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perpetual and term licenses, shifts in the mix between perpetual and term licenses from quarter to quarter could produce substantial variation in revenues recognized even if our sales remain consistent. In addition, seasonal trends that contribute to increased sales activity in the fourth fiscal quarter often result in lower sequential revenue in the first fiscal quarter, and we expect this trend to continue. For further discussion of seasonality, cyclicality and quarterly trends, as well as the impact on our margins and results, see "Quarterly Results of Operations—Seasonality, Cyclicality and Quarterly Trends," below. Comparing our revenues on a period-to-period basis may not be meaningful, and you should not rely on our past results as an indication of our future performance.

        Maintenance and services revenues.    Maintenance and services revenues consist of revenues from maintenance agreements and, to a lesser extent, professional services and training. Typically, when purchasing a perpetual license, a customer also purchases one year of maintenance service for which we charge a percentage of the license fee. When a term license is purchased, maintenance service is typically bundled with the license for the term of the license period. Customers with maintenance agreements are entitled to receive support and unspecified upgrades and enhancements when and if they become available during the maintenance period. We recognize the revenues associated with maintenance agreements ratably, on a straight-line basis, over the associated maintenance period. In arrangements involving a term license, we recognize both the license and maintenance revenues over the license period. We have a professional services organization focused on helping some of our largest customers deploy our software in highly complex operational environments and train their personnel. We recognize the revenues associated with these professional services on a time and materials basis as we deliver the services or provide the training.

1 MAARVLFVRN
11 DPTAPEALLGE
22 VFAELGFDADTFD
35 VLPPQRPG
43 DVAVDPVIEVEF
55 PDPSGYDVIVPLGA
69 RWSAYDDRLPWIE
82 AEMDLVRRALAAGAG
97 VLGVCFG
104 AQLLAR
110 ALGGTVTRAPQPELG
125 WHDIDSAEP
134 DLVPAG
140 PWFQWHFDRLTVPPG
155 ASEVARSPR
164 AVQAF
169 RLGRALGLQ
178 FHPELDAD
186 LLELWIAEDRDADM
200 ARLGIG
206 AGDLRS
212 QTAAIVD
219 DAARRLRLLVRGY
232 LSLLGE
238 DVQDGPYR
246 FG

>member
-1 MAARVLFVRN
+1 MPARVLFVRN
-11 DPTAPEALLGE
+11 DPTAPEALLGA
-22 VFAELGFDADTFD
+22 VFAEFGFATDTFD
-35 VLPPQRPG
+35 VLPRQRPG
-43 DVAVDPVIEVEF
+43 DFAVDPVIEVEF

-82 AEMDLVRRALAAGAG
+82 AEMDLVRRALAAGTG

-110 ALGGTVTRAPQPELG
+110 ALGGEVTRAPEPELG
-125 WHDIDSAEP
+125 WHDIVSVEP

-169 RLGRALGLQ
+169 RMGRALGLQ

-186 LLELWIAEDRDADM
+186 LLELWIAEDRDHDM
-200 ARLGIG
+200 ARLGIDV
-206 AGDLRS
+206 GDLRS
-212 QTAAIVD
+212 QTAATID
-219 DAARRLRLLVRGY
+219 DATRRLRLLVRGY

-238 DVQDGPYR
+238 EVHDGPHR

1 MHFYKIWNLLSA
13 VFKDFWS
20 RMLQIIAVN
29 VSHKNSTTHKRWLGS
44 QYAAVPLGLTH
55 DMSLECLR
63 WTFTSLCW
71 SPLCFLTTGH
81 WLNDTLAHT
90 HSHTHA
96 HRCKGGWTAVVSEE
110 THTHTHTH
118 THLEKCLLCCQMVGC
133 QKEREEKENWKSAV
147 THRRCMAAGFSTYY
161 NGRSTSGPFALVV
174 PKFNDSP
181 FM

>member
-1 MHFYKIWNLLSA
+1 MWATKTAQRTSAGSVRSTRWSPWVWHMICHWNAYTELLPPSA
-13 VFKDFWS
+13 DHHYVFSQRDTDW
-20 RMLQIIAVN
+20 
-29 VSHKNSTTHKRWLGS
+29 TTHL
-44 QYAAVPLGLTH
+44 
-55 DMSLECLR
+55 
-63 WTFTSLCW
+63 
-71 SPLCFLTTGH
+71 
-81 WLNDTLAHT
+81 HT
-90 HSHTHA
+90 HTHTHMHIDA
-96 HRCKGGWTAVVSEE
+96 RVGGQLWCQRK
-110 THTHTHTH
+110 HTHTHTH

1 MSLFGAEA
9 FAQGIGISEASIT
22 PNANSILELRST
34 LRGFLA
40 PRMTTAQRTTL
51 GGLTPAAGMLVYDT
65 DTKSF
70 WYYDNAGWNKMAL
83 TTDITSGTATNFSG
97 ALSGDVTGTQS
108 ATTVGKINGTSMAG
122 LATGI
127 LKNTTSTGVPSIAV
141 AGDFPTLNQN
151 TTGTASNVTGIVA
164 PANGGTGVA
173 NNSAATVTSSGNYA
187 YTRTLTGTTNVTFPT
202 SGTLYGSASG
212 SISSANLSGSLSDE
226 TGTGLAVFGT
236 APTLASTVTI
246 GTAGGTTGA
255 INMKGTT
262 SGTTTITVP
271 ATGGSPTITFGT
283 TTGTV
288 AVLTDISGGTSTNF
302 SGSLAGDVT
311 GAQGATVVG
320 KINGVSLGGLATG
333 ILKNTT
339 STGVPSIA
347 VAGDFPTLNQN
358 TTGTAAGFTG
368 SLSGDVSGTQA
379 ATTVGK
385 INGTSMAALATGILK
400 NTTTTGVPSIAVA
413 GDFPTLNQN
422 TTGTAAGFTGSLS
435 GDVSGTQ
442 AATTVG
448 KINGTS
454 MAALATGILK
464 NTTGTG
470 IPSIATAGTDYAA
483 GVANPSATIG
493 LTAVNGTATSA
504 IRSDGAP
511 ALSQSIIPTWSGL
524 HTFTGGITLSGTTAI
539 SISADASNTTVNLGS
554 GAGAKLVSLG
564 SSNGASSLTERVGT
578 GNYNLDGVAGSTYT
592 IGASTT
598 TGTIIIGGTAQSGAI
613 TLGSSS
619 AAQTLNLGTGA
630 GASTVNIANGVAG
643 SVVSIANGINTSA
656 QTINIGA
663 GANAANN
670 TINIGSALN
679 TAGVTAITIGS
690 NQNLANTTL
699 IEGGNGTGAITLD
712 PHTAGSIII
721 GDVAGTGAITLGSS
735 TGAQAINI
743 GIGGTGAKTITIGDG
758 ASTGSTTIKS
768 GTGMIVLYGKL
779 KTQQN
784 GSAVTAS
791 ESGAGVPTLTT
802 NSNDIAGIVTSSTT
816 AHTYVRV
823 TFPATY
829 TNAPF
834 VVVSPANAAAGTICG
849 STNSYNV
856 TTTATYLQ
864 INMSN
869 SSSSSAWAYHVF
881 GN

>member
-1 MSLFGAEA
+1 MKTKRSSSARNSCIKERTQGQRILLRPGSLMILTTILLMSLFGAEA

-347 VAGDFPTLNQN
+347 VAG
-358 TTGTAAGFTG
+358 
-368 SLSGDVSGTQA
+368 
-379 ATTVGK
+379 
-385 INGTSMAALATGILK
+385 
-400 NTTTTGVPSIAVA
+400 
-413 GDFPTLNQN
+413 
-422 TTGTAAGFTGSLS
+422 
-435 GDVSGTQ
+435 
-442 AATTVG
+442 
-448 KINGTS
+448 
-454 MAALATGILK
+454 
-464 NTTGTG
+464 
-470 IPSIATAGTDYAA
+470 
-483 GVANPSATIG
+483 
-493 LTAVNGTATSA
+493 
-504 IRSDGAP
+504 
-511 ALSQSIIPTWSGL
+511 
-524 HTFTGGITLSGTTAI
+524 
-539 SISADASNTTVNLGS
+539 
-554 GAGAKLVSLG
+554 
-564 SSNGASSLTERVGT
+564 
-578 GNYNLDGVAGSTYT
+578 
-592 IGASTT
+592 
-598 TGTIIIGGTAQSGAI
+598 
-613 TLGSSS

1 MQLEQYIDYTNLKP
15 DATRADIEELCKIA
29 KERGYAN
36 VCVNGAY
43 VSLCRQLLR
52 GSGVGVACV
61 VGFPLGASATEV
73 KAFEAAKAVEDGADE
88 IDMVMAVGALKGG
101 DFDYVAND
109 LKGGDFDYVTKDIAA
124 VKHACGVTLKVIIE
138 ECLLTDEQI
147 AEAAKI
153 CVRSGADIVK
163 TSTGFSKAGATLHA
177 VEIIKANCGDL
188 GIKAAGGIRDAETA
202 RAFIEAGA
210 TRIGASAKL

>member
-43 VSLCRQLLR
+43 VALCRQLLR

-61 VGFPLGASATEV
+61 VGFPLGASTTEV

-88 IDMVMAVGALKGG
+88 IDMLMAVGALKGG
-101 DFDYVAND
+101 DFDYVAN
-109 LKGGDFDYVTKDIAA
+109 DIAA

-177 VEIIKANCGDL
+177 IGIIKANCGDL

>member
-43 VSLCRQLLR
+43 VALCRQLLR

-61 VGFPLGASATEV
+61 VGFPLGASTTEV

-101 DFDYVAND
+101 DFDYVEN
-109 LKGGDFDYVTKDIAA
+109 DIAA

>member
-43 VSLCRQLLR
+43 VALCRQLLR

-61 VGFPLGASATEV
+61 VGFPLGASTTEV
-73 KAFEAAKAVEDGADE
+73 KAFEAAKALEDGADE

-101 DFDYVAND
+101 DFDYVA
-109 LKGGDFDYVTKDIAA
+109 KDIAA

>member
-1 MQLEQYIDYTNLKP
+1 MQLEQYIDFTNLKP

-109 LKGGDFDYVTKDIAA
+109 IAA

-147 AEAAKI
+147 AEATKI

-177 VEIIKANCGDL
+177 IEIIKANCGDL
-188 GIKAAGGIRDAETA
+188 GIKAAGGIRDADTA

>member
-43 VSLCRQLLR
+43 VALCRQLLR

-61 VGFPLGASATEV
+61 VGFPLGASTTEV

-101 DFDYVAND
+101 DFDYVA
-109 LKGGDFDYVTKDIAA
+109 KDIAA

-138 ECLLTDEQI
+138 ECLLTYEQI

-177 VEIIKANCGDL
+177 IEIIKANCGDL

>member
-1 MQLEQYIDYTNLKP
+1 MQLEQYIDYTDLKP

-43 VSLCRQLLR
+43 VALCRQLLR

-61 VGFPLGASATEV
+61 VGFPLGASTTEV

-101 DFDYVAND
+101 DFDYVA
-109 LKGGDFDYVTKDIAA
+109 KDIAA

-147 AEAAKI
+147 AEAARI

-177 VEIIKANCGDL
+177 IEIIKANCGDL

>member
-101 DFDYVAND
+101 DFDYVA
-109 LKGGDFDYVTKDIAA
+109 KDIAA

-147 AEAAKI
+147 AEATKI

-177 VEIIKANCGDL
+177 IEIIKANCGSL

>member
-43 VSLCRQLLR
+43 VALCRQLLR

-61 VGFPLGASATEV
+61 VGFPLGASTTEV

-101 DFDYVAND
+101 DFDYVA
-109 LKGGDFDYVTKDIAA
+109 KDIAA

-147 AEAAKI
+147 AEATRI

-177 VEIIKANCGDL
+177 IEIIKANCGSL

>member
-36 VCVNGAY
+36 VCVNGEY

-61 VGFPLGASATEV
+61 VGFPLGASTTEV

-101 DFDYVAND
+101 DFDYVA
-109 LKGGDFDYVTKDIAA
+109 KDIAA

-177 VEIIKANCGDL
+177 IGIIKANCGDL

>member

Professional services and training revenues as a percentage of total revenues were 7% for fiscal 2013. We have experienced continued growth in our professional services revenues primarily due to the deployment of our software with some customers that have large, highly complex IT environments.

        We expect maintenance and services revenues to become a larger portion of our total revenues as our installed customer base grows.

        Cost of license revenues.    Cost of license revenues includes all direct costs to deliver our product, including salaries, benefits, stock-based compensation and related expenses such as employer taxes, allocated overhead for facilities and IT and amortization of acquired intangible assets. We recognize these expenses as they are incurred.

        Cost of maintenance and services revenues.    Cost of maintenance and services revenues includes salaries, benefits, stock-based compensation and related expenses such as employer taxes for our maintenance and services organization, allocated overhead for facilities and IT and consulting services. We recognize expenses related to our maintenance and services organization as they are incurred.